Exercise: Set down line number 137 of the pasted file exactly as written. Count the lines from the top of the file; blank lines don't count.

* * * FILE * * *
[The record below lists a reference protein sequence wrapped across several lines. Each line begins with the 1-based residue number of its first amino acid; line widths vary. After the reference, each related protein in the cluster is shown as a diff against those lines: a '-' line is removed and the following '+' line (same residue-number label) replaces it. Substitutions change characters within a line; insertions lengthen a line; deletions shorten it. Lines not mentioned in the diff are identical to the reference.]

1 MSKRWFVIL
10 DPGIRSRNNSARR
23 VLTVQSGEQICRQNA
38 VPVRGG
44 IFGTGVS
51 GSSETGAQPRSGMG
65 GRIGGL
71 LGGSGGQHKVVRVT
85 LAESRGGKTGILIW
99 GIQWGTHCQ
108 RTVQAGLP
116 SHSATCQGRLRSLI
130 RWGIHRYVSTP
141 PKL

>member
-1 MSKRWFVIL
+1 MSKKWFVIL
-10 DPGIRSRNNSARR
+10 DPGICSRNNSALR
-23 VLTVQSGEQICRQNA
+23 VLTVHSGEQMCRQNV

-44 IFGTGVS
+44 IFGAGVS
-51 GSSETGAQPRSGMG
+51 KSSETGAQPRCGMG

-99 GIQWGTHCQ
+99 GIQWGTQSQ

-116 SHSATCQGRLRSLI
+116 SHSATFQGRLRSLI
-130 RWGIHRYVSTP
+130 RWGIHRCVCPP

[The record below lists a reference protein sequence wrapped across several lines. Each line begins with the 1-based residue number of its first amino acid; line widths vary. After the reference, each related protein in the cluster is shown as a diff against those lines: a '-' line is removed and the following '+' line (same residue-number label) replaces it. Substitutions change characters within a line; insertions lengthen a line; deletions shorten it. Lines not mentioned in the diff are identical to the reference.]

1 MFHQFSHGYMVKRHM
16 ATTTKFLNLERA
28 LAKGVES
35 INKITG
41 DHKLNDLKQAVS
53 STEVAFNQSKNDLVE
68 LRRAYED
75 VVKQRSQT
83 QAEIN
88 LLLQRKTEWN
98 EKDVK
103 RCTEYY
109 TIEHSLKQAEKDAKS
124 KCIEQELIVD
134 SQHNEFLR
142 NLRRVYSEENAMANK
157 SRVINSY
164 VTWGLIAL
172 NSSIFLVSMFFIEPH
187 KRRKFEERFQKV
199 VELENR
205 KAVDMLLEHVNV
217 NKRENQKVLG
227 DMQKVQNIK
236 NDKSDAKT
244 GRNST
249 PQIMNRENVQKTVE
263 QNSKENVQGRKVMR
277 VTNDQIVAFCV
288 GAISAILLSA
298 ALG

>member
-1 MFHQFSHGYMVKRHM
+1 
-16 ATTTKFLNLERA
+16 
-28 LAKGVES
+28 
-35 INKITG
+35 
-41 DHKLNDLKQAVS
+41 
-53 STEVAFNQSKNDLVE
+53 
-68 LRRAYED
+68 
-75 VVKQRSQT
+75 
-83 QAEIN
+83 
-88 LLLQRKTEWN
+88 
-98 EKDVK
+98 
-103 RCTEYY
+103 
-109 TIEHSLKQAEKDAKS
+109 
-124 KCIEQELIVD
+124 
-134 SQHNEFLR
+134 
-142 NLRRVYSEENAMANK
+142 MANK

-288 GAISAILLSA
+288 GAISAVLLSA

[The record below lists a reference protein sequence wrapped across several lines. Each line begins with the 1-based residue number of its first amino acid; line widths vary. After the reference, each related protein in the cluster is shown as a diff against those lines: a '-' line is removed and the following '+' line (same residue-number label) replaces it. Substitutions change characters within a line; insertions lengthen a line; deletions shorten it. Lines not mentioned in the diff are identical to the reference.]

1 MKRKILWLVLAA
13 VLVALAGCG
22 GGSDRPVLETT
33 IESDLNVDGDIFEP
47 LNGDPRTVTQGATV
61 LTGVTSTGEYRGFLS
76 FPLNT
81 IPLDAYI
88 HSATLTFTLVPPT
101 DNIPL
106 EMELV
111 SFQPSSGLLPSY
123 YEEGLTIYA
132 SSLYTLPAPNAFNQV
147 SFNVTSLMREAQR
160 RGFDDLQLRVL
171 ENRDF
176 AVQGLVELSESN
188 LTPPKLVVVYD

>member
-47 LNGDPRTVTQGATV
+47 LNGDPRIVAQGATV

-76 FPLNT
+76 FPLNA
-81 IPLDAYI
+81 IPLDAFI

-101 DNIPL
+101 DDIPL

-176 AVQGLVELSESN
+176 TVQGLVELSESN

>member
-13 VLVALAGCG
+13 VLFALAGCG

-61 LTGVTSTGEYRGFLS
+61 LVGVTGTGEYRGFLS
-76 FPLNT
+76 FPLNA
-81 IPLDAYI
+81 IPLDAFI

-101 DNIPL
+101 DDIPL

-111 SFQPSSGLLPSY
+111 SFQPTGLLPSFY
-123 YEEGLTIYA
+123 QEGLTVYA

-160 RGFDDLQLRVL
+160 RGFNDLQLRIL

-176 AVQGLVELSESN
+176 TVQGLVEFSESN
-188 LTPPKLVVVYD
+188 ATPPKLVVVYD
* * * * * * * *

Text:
+76 FPLNA